Michelle reviews the off center horror film, Society.
|"Everybody chill. I'm doing|
my best Uncle Jesse routine."
There has always been a divide between the rich and the poor. While the U.S. doesn’t officially have a caste system, some would say that being rich in this country has less to do with hard work and more to do with birthright. Brian Yuzna’s directorial debut Society manages to take a satirical look at the difference between the “have” and the “have-nots” with a deliciously perverse undertone bubbling just beneath the surface.
Society plays out like a mystery of sorts as we follow rich kid Bill Whitney (Billy Warlock) in his investigation of the seedy underbelly of his affluent family and neighbors. The atmosphere teeters on the edge of insanity with bizarre flashes of grotesque imagery tucked into the narrative. The acting isn’t great, with most of it being on par with a made-for-TV movie, but it’s serviceable enough and not bad enough to detract from the film. Warlock puts in an earnest performance, but Ben Slack steals the show as Dr. Cleveland, Bill’s therapist. He has such a snarky and hilarious persona and it’s especially amusing in the second half of the film.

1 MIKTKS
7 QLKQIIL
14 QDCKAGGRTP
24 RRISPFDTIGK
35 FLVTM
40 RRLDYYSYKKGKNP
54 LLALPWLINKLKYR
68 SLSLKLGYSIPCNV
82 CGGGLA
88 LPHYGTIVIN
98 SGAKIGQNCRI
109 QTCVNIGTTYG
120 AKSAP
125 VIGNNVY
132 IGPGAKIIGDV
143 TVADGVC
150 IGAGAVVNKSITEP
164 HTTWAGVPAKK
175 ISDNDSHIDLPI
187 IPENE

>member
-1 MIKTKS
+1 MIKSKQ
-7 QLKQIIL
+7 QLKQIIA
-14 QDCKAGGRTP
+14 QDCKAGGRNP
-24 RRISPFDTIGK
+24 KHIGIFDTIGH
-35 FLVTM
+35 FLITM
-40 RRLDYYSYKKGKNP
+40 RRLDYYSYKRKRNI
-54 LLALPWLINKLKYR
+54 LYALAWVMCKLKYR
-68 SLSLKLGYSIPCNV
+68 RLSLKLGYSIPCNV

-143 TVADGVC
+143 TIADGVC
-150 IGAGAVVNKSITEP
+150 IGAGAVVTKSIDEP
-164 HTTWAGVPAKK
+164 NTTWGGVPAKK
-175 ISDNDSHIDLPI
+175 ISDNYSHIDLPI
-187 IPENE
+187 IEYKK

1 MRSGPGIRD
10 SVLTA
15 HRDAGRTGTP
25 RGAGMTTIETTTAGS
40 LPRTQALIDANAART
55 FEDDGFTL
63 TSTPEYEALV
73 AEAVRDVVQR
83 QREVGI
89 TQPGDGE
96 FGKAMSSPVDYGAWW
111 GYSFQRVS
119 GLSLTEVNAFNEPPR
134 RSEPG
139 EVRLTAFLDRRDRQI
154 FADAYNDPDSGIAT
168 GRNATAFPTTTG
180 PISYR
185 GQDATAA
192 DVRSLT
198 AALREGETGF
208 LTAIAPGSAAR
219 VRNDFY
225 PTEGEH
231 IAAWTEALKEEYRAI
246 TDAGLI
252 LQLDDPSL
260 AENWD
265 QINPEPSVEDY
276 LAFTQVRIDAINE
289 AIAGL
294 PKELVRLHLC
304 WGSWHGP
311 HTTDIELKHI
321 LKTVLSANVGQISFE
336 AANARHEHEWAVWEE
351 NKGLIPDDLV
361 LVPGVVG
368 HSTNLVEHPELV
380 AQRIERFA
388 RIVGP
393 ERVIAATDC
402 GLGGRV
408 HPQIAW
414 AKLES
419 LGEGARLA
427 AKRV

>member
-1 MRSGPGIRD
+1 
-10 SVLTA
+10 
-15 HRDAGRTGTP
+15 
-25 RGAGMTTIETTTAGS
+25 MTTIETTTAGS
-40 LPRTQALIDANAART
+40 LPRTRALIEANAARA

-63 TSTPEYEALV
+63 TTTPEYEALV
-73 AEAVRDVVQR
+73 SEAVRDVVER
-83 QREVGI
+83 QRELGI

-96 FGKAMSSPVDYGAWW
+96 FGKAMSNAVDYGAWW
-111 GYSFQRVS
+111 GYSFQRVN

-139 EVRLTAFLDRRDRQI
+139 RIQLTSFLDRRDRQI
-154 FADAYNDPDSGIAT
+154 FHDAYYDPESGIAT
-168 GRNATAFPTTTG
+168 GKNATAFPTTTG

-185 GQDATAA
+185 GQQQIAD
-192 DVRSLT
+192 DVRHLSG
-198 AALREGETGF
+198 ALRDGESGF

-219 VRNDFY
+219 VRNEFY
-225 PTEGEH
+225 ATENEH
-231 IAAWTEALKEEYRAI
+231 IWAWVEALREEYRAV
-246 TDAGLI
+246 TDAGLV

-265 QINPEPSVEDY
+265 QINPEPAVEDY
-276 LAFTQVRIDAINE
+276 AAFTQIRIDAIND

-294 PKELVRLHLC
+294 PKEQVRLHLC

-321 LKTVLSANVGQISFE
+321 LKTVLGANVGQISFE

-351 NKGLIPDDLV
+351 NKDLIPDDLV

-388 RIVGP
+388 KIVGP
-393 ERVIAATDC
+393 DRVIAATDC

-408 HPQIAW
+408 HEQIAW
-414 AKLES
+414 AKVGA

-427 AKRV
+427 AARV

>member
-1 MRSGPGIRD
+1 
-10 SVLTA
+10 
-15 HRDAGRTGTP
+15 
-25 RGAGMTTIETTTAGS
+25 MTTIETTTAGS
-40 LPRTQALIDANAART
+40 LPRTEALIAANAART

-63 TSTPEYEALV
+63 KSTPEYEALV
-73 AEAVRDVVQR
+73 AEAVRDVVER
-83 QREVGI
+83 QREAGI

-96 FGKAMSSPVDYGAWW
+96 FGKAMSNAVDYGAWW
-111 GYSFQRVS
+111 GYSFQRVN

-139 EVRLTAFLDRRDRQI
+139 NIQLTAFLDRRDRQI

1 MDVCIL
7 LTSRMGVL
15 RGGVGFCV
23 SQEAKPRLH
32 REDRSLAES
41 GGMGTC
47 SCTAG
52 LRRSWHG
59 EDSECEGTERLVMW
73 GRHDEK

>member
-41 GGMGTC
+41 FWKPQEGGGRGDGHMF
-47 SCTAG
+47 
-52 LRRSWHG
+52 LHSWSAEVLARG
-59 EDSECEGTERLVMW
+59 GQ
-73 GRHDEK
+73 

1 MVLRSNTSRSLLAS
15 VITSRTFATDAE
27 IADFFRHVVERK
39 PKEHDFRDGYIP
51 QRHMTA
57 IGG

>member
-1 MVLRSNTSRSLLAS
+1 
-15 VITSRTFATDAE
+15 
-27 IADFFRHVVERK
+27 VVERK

|"I know. I'm amazing, right?"|
If we were to categorize Society it would be billed as a dark comedy/body horror film. The entire film is presented tongue-firmly-in-cheek and is filled with subversive themes and thinly veiled barbs thrown at upper class society. As for the “body horror” aspect, this film has absolutely outstanding practical gore work. The effects were done by none-other-than “Screaming Mad George”, who is known for his incredibly surreal make up work. He has done effects for films such as Big Trouble in Little China, Predator and the A Nightmare on Elm Street movies--most famously the infamous cockroach scene in A Nightmare on Elm Street 4: The Dream Master. His creations for Society are outstanding and utterly gross in the best kind of way.
This film definitely has that late ‘80s look to it, with a brightly lit direct-to-video style of cinematography. For most of the film it looks mediocre but functional, but the last thirty minutes is where it really shines. Seriously, the latter half of the film is worth the price of admission and has to be seen to be believed. Horror and gore aficionados will be delighted to see the absolute mayhem that emerges. Most horror films have the most basic of plots—mostly to set characters up for eventual slaughter. Society tries a little bit harder than that, and actually has some social commentary mixed in with the gross-out scenes. It’s no masterpiece, but is an interesting and unique little piece of horror cinema that is worth viewing at least once.